When death metal and doom metal combine, the results can be devastating, oozing with evil energy. Each on its own is rife with aggressive instrumentation that casts ominous atmospheres, but when blended together, the music takes on a more oppressive tone. For more than a decade, Finland’s Hooded Menace have refined this hybrid to create music that crushes and mesmerizes at once. With their sixth studio album, The Tritonus Bell, Hooded Menace deliver a banger. Where 2018’s Ossuarium Silhouettes Unhallowed primarily leaned into the explicitly doom-oriented aspects of the band, it lacked in a more balanced listening experience. The Tritonus Bell is something of a correction, its seven tracks encompassing a greater range in sound and creepy appeal.
This added kick sparks a rush from the beginning. While there are great examples of death-doom that take a slower approach to performance—Hooded Menace being one of them—there is a satisfaction in using that foundation to create something even more ferocious. Partially because, in nature, doom is a slower genre, and tends to thrive on spacey, droning performances, taking more time to let loose blooms of heavy instrumentation. When taking that approach and fusing it with fast, death metal riffs, it offers something more exhilarating alongside the expected touches of dread.
After a murky build up, “Chime Diabolicus” whips into a pumping beat and melodic rush, offering an infectious head-banging adrenaline surge. There’s a consistent rumble of bass, the track’s vocals and guitar work fueling a menacing, but vibrant misma of doom. “Those Who Absorb The Night” scales back slightly on intensity, the slower pace giving the melody a thick, grim atmosphere. Not too long after it’s begun to settle, a shift comes in the form of pummeling drums and bass—only to revert back to that gloomier presentation.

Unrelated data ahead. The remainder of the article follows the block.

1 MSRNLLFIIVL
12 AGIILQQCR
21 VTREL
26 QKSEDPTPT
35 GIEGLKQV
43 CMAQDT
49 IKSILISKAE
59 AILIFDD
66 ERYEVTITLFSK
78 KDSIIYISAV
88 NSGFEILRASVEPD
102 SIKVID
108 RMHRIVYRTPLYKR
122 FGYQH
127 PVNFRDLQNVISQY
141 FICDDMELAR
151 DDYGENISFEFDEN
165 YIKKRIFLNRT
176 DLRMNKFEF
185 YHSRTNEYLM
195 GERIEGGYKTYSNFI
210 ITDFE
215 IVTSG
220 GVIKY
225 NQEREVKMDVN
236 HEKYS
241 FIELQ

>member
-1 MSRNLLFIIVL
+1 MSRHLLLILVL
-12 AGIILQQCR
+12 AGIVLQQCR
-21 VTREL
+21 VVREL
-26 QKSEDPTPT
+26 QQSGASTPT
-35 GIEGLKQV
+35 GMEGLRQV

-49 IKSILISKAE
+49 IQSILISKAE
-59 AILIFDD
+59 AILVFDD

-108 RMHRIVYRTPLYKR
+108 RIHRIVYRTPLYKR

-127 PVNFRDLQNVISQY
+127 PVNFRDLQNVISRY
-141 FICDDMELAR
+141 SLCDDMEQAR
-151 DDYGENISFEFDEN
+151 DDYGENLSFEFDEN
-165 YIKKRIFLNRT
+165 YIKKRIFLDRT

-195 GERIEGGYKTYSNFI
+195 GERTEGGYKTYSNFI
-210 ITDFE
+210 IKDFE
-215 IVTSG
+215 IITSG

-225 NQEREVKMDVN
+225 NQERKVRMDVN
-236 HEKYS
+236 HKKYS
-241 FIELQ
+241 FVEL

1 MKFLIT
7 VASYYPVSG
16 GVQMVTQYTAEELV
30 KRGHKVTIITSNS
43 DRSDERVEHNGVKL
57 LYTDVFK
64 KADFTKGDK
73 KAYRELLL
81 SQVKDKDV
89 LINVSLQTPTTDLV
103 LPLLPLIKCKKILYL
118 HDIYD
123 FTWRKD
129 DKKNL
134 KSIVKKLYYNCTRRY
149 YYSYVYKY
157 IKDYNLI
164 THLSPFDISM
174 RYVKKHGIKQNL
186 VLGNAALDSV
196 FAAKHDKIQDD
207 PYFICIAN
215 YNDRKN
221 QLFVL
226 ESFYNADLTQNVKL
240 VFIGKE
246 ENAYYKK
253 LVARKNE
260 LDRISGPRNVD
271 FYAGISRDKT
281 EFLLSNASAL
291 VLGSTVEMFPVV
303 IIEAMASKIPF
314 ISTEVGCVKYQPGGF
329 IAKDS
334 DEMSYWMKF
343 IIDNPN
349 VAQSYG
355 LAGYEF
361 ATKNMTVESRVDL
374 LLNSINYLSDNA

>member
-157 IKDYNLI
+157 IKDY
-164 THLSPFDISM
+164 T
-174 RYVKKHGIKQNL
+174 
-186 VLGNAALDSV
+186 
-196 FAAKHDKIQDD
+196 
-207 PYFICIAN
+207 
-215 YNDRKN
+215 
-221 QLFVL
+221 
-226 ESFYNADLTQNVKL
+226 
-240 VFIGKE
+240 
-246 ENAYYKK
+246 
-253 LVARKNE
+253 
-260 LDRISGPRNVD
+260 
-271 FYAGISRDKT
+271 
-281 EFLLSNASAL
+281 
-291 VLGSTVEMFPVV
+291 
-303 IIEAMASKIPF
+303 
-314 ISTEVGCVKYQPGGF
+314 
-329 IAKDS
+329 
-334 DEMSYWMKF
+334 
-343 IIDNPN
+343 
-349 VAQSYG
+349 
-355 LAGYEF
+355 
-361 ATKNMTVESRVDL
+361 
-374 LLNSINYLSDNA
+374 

Hooded Menace’s approach to death and doom gives listeners an array of hard-hitting and darkly sublime cuts here. Their knack for melody is one of their greatest strengths, which allows them to create more interesting transitions from drones into whiplash riffs, and vice versa. In a manner similar to a theatrical performance, the band hit effective beats of emotion, creating a narrative that knows when to excite and when to scale back. It isn’t just a matter going fast then going slow, but it’s using the qualities of death and doom—configuring those elements carefully within compositions—to create an experience of horror.
Lasse Pyykkö’s and Teemu Hannonen’s guitar playing is at center stage. The guitars are consistently the focal point of the album, whether that’s the duality of rapturous doom or melancholic thrashing. Even for the album’s consistent element of gloom that lingers from track to track, Pyykkö and Hannonen provide a range of tone that keeps the atmospheric presence alive and chilling.
“Corpus Asunder” extends a thrilling energy through bouts of vicious sounding riffs and shifting drum tempos. It also transitions into moments of deeper doom—the guitars casting a twangy distortion, combining with the grueling vocals to present an eldritch sensation. “Scattered Into Dark” is one of the heavier doom tracks on the record; even in the moments where the instrumentation ramps up, the band primarily plays to a slower, haunting vibe. For a tone that sounds so evil, it’s remarkably beautiful.
The greater variety in approach and dedication to rich atmosphere establishes The Tritonus Bell as one of Hooded Menace’s strongest releases to date. As one journeys further into The Tritonus Bell, an ethereal, ominous vibe takes over, as if the listener were making their way deeper into a dungeon, finding themselves in a space where sinister energies run rampant—the doom ever consuming.
Label: Season of Mist
A graduate of Columbia College Chicago's Creative Writing Program, Michael Pementel is a published music journalist, specializing in metal and its numerous subgenres. Along with his work for Treble and Bloody Disgusting, he has also written for Consequence of Sound, Metal Injection, Dread Central, Electronic Gaming Monthly and the Funimation blog.